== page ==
The Ravens’ 2021 season opens Monday night, and maybe the only guarantee about their year ahead is that quarterback Lamar Jackson, inevitably, once again, will be dynamite sports talk fodder.
Trying to predict the rest of this team’s future? Good luck. With the specter of the coronavirus still hanging over the season, injuries sidelining major contributors, and players rising and falling by the week, there are few certainties about what lies ahead in the Ravens’ next 17 games (and maybe beyond).
That doesn’t mean it’s not worth predicting. Here are 10 guesses — some bold, others not so much — at how 2021 will unfold.
Lamar Jackson will throw for at least 3,500 yards and 30 touchdowns
This isn’t such a wild prediction when you consider that Jackson threw for 62 touchdowns over the past two seasons and will have an extra game to work with.
He’ll be better protected this year with Ronnie Stanley back at left tackle and veteran Kevin Zeitler in at right guard, and he’ll be throwing to more dynamic targets, especially if the Ravens can integrate first-round pick Rashod Bateman quickly once he returns from groin surgery.
Then there’s Jackson himself. He spent the offseason refining his footwork, and we saw the payoff during training camp. His tight spirals bore little resemblance to the fluttering ducks he used to unleash as a rookie. All signs point to Jackson throwing more and better in 2021, so a modest statistical jump seems in order. Remember, he’s still just 24.
Patrick Queen will lead the team in sacks
The best thing Queen did during an erratic rookie season was rush the passer. On 86 blitzes, he had three sacks, seven quarterback knock-downs and three hurries, according to Pro Football Reference. That built on the form Queen showed late in his breakout 2019 season at LSU, where he had three sacks over the Tigers’ final seven games.
Athletically, Queen is often compared to Buccaneers star linebacker Devin White, a close friend and former LSU teammate. White’s Year 2 jump as a pass rusher could mirror Queen’s: After posting 2 ½ sacks in 13 games during his rookie season in Tampa Bay, he had nine sacks in 15 games last year. On a team with Jason Pierre-Paul, Shaquil Barrett and Ndamukung Suh, that was still enough to finish second overall.
The Ravens don’t have nearly that amount of star power up front. Tyus Bowser’s ability in coverage could limit his pass-rushing opportunities. Justin Houston probably won’t get the playing time he did with the Indianapolis Colts. Odafe Oweh and Daelin Hayes face steep learning curves as rookies. And while Calais Campbell and Justin Madubuike could push for the team’s sack title, they’re just as likely to make life easier for Queen, who buzzed through the line in training camp.
Ty’Son Williams will gain at least 1,000 rushing yards
We know the Ravens will run often, and we know they’ll spread carries around. We know backs of all styles and experience levels have thrived when playing off Jackson.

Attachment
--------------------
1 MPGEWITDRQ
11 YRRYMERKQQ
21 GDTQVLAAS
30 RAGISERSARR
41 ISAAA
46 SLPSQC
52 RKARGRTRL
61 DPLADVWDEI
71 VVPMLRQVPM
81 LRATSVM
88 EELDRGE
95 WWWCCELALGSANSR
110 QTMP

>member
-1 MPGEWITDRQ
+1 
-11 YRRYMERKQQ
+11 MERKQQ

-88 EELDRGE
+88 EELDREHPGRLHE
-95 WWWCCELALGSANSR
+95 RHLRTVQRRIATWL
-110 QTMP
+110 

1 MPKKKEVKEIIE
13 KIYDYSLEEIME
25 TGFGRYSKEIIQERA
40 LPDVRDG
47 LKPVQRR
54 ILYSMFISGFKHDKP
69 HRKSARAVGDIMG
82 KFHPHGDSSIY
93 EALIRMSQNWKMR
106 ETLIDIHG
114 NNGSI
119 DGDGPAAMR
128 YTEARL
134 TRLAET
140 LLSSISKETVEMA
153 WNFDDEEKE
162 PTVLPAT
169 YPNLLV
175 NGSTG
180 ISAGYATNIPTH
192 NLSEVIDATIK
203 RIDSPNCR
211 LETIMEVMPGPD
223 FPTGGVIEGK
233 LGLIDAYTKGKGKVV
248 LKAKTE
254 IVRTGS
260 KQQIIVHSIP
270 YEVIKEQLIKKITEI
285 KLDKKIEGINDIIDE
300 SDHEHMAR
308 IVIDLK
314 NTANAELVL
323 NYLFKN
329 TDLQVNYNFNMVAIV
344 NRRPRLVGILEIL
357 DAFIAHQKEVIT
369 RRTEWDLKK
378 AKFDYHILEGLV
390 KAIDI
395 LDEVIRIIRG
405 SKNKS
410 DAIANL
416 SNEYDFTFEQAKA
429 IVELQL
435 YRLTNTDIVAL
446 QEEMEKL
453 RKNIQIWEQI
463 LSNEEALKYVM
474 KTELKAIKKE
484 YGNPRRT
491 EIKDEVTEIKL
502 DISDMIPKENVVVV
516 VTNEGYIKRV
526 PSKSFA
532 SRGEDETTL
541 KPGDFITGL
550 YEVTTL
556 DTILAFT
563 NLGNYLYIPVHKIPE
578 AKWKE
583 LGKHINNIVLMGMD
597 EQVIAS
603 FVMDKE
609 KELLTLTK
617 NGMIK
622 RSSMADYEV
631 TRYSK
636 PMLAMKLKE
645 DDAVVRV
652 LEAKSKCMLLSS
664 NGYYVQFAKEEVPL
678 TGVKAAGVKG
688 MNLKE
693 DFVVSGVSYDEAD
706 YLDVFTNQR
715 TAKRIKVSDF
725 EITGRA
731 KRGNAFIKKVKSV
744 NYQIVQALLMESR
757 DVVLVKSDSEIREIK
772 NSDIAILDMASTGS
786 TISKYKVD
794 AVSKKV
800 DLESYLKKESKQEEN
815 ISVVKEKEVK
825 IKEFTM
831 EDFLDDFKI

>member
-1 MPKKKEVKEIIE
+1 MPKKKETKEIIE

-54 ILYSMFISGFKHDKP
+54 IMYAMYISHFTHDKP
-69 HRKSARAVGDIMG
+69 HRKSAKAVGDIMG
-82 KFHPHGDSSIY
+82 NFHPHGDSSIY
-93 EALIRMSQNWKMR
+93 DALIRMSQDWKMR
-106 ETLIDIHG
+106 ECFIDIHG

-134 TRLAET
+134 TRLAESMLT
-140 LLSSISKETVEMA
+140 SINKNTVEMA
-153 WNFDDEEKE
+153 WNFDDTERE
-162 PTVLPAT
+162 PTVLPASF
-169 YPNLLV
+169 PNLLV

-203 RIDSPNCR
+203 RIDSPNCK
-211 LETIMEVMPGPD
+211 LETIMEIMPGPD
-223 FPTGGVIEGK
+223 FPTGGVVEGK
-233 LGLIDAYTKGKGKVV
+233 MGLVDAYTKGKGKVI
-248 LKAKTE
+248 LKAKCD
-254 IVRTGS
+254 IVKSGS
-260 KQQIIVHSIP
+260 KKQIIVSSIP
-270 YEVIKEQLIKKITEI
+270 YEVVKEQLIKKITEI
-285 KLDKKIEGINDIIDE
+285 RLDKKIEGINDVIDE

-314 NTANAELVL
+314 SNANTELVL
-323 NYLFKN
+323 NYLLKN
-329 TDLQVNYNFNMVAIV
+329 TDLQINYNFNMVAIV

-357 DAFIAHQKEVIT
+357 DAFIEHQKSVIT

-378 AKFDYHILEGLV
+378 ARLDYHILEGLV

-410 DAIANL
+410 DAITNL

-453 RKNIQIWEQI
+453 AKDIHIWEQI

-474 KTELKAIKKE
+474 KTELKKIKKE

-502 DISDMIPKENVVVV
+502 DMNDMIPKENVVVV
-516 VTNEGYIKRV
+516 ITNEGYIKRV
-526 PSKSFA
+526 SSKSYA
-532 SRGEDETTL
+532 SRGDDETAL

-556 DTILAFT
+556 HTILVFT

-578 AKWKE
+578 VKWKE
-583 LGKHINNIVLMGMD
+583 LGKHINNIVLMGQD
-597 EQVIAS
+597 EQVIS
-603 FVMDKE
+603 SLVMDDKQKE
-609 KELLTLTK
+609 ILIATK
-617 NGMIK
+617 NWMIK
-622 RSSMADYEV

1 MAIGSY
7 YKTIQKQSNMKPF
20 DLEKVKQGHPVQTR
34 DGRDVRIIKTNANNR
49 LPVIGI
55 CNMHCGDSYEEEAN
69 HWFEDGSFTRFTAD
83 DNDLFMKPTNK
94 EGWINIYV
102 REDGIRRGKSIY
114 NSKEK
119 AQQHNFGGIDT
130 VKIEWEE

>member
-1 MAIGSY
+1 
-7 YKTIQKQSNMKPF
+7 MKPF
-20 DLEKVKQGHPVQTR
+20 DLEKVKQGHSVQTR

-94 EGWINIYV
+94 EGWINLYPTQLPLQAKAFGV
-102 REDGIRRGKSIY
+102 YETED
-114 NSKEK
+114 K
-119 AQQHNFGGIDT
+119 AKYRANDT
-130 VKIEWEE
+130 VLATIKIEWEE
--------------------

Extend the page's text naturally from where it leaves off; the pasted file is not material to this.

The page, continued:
Few projected Williams to make the Ravens’ 53-man roster after he spent most of last season on the practice squad, but he put himself ahead of Justice Hill with his hard running and durability before Hill tore his Achilles tendon. Then No. 1 running back J.K. Dobbins went down with a knee injury, creating a vacuum in the league’s most productive ground offense. That vacuum expanded when the next in line, Gus Edwards, reportedly tore his ACL.
The Ravens quickly added stars of the past in Le’Veon Bell, Devonta Freeman and Latavius Murray, but the 6-foot, 220-pound Williams stands to benefit the most from this run of misfortune. His punishing style will fit coordinator Greg Roman’s schemes perfectly, and he’ll reward fantasy owners who stashed him deep on their rosters.
Ben Cleveland will finish the season as the starting left guard
After a concussion derailed his camp, Cleveland’s not expected to start at left guard in Week 1. Ben Powers, who started at right guard last season, ended the preseason as the favorite to take over for Bradley Bozeman, now at center. Tyre Phillips, the team’s best option at swing tackle, could also make a late charge for the job.
Cleveland, though, has the road-grading skill set that the line has lacked inside since Marshal Yanda’s retirement. Roman called Cleveland “the best run blocker in the draft” this summer and said the Georgia product would help the Ravens play “big-boy ball up front.” And Roman wants the Ravens to play big-boy ball.
Coach John Harbaugh noted early in camp that the third-round pick’s pass protection was a work in progress, and if the Ravens rely less on their ground game this season, that could be an issue. But if Cleveland emerges as a punishing blocker, the Ravens probably won’t mind taking their lumps with him as a starter, sooner rather than later.
Rashod Bateman will lead the team’s rookies in starts
Yes, Bateman will miss at least the Ravens’ first three games while on injured reserve. He could miss even more as he recovers from a groin injury that required surgery. But before he went down early in training camp, he was a projected starter in the Ravens’ three-wide receiver sets, alongside Sammy Watkins and Marquise “Hollywood” Brown. If Bateman starts even 10 games this season, that could be enough.
Consider his competition. Fellow first-round pick Oweh could finish the season with more snaps at outside linebacker than Pernell McPhee, but defensive coordinator Don “Wink” Martindale tends to open games with his trusted veterans on the field. McPhee started 13 games last season, and despite his release during roster cut-downs, he can still set the edge and pressure the pocket.